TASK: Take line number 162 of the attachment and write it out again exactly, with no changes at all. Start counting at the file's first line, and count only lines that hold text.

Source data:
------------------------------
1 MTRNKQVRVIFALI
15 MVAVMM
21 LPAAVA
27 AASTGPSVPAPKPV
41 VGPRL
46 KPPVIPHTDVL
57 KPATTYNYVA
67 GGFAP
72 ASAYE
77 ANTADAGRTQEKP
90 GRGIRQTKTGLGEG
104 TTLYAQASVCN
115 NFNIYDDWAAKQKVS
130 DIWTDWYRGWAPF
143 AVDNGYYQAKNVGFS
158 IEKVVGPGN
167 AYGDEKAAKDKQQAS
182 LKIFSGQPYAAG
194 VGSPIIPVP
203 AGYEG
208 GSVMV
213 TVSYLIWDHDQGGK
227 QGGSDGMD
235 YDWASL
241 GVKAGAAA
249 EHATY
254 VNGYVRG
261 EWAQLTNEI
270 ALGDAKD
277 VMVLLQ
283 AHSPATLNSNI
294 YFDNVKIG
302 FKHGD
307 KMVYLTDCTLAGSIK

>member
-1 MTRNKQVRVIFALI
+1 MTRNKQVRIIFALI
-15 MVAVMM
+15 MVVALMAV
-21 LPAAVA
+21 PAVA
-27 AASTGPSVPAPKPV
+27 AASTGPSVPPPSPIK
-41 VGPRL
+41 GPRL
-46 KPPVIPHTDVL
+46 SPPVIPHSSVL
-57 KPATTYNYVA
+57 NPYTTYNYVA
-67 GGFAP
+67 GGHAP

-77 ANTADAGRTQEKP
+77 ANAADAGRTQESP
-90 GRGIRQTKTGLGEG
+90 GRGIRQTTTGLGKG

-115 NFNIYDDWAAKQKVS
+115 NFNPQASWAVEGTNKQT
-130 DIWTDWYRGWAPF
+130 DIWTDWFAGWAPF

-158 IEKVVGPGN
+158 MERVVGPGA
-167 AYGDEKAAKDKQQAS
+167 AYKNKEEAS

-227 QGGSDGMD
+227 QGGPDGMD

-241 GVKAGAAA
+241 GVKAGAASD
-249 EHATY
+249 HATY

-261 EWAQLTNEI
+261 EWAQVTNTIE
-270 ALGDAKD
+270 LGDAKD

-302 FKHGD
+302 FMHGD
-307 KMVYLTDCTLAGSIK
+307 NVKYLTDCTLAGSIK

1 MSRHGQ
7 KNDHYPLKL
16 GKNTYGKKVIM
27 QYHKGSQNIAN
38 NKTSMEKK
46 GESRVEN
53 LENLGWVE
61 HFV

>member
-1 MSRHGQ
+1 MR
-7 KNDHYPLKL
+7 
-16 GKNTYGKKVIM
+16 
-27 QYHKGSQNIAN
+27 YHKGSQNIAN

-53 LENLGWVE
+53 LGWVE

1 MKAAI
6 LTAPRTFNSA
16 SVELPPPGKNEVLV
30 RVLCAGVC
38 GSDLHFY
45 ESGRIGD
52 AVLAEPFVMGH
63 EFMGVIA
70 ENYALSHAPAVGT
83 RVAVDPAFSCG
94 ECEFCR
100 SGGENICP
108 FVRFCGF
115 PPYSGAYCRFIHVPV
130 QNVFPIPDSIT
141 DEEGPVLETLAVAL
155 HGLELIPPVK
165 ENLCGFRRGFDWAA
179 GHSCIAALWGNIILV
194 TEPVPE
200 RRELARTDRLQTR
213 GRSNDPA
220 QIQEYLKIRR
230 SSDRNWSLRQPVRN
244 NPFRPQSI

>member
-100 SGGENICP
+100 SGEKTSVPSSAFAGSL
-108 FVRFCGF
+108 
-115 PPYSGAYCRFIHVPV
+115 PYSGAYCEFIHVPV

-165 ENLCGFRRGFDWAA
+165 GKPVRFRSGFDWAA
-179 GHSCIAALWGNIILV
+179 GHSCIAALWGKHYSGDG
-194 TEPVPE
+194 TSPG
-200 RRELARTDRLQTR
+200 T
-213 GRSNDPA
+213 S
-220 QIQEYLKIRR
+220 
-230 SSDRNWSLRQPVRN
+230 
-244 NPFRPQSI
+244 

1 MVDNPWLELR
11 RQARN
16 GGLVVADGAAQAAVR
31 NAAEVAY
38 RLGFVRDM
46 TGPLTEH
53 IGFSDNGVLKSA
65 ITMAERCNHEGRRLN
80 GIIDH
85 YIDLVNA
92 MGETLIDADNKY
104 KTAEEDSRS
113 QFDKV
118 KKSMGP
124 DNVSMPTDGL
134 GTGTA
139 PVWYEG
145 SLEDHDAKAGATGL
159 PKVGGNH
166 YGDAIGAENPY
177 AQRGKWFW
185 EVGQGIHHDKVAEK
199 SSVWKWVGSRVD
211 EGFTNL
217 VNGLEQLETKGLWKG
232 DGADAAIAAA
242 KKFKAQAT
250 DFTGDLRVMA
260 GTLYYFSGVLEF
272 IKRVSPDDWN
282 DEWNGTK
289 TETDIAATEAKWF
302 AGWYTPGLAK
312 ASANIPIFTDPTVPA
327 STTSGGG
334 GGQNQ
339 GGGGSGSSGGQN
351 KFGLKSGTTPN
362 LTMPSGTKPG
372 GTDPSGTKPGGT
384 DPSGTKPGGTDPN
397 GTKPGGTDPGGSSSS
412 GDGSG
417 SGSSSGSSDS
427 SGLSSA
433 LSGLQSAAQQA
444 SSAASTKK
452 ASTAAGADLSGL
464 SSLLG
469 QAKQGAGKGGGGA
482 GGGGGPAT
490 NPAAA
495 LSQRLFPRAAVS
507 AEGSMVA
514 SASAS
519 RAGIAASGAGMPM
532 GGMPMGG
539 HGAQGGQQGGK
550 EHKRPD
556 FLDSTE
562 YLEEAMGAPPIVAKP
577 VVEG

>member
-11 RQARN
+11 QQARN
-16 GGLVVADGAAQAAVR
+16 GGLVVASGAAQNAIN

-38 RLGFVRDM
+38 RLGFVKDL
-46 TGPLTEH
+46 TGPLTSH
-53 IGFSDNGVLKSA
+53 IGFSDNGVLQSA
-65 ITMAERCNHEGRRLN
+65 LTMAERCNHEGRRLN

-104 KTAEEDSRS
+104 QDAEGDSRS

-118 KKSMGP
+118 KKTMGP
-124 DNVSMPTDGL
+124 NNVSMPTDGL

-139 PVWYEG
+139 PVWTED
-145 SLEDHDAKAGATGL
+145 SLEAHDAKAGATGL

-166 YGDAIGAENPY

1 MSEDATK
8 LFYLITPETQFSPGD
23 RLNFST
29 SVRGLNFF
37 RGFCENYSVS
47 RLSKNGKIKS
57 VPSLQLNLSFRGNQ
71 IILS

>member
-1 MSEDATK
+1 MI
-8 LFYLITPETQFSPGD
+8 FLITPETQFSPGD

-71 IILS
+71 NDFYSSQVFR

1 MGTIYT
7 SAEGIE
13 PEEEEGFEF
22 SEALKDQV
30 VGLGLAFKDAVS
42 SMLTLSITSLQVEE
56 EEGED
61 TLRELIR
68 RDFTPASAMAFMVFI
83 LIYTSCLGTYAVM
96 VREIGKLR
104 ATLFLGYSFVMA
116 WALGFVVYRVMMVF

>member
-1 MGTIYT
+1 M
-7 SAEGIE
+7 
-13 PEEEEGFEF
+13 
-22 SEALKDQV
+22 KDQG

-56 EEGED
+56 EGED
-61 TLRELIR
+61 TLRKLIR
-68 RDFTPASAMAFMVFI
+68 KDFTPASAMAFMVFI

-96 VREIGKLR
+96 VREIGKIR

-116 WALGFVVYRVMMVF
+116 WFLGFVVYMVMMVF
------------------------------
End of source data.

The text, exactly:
145 SLEDHDAKAGATGL